That being said, any development is better than no development. And in the same way organizations are encouraged to offer legacy planning to avoid issues with the loved ones of deceased users, there is an impetus on user themselves to be proactive in their estate planning. As we are seeing in the world of digital assets and estate planning, the requisite tools are becoming more and more available. However, such tools cannot be useful if we are not encouraging people to actually use them.
Holly Ann KnottJuly 30, 2021 - 5:41 pm
Thank you, Demetre. This is an important area for estate planning, and I appreciate your informing us of recent changes.
Lee PoskanzerJuly 30, 2021 - 7:28 pm
Congratulations to online content providers to bringing more attention and offering services for the handling a deceased account holder’s affairs. It’s good to see online content providers creating new ways for addressing the need for data and contents necessary to settle one’s affairs. It’s big first step to but there’s still a ways to go.
These proprietary offerings also come complications that account holders and lawyers need to know. They can deliver real problems and unintended consequences for the estate and its representatives. These features don’t consider potential account holder behavior or consider status changes interpersonal relationships. They rely on the account holder to remember to make all changes to disclosure decisions and designees. We all know that it’s already difficult enough to get them to make decisions on their estate. After the initial decisions recorded on the content provider’s proprietary page, it’s up to account holder to change those choices if a relationship deteriorates designated data recipient, regardless of the reason (death, divorce, losing touch, etc…) And if a person has 100+ accounts, each with its own proprietary “inactive” or “legacy management” option, what’s the reality of the account holder getting around to making the necessary designee changes to all of them? It’s probably very low. Missing that change, means data being distributed to a dead end or, worse, an unfriendly recipient.
Even if the designee maintains an active relationship with the account holder, they may not know of their responsibility is to evaluate for important data. Are they prepared to contact the estate representatives, if necessary? Will they have time and wherewithal to review the contents? Will they miss expiry dates and be in time for data auto-deletion policies? And what is their liability if they overlook something causing financial or sentimental loss?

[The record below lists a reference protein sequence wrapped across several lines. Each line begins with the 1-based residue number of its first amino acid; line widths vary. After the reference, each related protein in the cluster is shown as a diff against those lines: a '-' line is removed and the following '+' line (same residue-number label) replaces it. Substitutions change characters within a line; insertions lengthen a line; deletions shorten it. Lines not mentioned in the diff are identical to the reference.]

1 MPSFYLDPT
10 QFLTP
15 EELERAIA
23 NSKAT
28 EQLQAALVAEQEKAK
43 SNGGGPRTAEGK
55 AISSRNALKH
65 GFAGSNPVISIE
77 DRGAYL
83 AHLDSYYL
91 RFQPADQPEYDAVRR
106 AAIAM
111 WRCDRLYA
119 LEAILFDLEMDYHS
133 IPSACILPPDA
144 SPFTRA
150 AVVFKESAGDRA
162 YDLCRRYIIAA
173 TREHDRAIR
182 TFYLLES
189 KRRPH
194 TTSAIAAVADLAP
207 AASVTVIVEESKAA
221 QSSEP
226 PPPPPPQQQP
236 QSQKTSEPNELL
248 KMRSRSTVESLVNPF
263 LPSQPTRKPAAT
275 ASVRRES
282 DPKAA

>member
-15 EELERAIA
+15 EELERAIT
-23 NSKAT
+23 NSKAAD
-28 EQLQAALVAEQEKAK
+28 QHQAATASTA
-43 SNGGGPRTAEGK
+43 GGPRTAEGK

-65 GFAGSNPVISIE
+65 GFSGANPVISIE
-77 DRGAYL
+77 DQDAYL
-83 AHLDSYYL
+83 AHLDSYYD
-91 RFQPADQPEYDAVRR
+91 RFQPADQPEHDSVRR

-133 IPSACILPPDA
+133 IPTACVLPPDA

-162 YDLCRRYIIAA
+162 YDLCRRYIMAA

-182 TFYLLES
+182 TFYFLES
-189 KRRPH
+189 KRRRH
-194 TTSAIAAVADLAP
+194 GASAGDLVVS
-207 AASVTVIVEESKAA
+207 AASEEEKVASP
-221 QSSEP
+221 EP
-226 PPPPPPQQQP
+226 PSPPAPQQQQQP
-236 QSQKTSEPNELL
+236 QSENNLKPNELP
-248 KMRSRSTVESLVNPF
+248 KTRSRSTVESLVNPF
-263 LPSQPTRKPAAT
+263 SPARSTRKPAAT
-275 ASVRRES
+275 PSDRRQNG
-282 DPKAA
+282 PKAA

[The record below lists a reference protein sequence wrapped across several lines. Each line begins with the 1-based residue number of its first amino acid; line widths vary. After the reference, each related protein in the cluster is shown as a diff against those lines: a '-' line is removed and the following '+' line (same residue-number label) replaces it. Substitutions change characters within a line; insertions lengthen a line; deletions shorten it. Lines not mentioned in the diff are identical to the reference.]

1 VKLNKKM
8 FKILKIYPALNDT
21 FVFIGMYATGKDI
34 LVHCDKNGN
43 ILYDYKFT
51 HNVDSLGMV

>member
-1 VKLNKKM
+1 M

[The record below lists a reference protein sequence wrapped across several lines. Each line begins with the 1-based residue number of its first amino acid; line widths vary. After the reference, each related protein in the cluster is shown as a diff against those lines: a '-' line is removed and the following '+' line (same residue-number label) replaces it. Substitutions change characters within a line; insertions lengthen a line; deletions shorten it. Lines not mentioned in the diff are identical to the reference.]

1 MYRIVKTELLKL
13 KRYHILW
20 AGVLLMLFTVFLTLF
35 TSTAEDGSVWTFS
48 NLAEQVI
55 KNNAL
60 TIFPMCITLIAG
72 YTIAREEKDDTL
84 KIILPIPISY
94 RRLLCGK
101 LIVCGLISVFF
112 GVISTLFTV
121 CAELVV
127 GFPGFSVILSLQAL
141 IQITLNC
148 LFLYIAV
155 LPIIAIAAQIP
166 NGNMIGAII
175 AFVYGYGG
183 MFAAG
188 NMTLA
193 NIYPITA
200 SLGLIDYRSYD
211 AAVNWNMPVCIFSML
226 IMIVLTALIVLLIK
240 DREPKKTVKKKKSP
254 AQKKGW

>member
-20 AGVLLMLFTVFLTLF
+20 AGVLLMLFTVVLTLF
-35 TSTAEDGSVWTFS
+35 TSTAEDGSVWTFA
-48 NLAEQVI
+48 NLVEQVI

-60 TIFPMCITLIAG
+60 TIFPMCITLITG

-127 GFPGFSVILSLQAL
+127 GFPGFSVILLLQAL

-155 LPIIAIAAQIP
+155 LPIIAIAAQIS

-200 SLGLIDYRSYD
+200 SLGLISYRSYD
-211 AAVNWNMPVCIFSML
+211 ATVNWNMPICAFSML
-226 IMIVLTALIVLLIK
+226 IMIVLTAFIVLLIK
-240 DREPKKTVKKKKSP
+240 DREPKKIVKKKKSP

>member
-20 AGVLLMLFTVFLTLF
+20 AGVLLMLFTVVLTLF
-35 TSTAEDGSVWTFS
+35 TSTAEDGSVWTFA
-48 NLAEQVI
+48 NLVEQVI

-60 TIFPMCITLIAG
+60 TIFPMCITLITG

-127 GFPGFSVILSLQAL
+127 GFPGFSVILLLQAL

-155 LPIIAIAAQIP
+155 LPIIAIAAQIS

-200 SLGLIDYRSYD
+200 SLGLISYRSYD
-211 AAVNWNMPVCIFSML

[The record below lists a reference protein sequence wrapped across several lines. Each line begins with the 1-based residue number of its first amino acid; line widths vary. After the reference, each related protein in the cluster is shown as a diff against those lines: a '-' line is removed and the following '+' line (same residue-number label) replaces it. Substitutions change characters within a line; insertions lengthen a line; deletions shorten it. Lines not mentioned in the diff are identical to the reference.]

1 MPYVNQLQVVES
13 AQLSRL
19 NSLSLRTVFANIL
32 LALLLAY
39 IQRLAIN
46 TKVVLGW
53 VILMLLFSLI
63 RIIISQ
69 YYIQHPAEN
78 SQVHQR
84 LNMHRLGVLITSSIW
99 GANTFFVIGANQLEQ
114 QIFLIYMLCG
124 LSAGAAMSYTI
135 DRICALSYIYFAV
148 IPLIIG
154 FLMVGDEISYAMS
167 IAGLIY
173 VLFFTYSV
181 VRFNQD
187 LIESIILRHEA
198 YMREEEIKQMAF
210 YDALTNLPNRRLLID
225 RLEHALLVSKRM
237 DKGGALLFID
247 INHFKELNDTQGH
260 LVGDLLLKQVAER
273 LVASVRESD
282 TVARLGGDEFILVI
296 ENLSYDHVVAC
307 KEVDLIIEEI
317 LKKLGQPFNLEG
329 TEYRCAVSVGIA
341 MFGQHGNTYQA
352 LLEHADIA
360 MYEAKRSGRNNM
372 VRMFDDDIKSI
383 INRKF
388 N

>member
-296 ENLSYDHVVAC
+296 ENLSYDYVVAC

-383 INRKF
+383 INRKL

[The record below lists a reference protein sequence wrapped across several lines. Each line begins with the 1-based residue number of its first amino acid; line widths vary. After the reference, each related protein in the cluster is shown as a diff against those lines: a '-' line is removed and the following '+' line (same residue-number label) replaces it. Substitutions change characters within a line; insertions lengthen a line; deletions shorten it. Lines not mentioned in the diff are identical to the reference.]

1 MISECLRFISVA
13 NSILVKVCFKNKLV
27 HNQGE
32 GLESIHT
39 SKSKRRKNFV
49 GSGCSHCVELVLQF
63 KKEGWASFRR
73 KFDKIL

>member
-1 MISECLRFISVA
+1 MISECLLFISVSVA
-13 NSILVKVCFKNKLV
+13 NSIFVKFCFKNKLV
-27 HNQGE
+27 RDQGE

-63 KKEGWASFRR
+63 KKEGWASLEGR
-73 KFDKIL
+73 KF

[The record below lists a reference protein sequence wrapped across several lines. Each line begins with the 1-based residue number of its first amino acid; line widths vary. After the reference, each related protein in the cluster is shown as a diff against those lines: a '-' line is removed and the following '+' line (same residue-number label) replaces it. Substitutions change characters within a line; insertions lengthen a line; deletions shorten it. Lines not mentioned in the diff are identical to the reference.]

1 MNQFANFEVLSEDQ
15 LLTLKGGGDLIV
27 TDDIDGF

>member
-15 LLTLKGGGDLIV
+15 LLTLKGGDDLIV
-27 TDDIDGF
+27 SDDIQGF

Making it even more challenging, content providers may consider the very act of assigning a disclosure as a private communication. This designation may not disclosed to the estate, thus make the representatives and loved ones to do some detective work.
Many US states recently enacted Revised Uniform Fiduciary Access to Digital Access Act (RUFADAA) that establishes a preferential treatment to a directive made using a content provider’s proprietary tool. With a majority of content providers based in the US, these new laws will have direct impact on Canadian residents producing a direct conflict with a will or trust disposition instructions.
Lastly and more specifically, legacy content managers options, such as Facebook’s feature can create a false confidence. The manager’s powers and access to a decedent’s account activities are limited. They’re able to create posts on the deceased account holder’s profile such as celebrations of life, pictures, etc… But they don’t have access to communications, personal profile information, and other data that may be needed by an estate. Selecting this option is not the same as assigning the disclosure of contents. I’ll bet most account holders don’t know the difference.
Kudos to Mr. Vasilounis for calling attention to these advancements in our category. He brings to light many of the issues and questions that are now facing lawyers and individuals thinking about a plan for digital asset plan. He rightfully points out that the likelihood of account holders using these options in any scale is low. That is unless content providers make this area a priority. If they do in the future, we can count on new difficulties for estate preparation and administration. Account holders, lawyers and representatives need to be aware of the benefits and pitfalls that come content provider program options.